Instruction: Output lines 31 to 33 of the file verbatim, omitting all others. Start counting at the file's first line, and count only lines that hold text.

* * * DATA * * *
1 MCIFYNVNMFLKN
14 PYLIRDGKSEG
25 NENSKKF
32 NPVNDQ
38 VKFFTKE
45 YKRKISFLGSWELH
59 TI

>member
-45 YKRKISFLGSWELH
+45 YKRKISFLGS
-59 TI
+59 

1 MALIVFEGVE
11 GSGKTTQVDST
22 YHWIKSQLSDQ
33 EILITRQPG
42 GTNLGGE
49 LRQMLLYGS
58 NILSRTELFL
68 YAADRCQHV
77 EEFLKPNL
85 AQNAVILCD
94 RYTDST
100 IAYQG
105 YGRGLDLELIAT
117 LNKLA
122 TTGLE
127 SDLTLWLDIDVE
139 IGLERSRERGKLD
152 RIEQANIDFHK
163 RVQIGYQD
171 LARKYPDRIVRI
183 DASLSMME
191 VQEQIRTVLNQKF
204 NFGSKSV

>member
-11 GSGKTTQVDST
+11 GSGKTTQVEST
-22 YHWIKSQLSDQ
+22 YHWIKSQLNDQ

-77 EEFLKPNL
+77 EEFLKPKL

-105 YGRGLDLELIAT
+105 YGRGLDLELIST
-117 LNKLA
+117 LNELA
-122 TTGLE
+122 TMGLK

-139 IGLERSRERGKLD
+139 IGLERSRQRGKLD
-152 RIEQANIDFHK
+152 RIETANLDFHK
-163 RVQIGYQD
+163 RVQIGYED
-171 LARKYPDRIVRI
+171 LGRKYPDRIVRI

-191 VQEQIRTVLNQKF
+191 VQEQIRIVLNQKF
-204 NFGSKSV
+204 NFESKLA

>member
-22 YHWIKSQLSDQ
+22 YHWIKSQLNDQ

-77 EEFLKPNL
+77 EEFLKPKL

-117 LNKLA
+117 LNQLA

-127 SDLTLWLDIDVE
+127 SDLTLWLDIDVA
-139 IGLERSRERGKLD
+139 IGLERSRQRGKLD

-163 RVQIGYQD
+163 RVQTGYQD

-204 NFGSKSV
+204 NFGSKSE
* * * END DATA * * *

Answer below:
163 RVQIGYQD
171 LARKYPDRIVRI
183 DASLSMME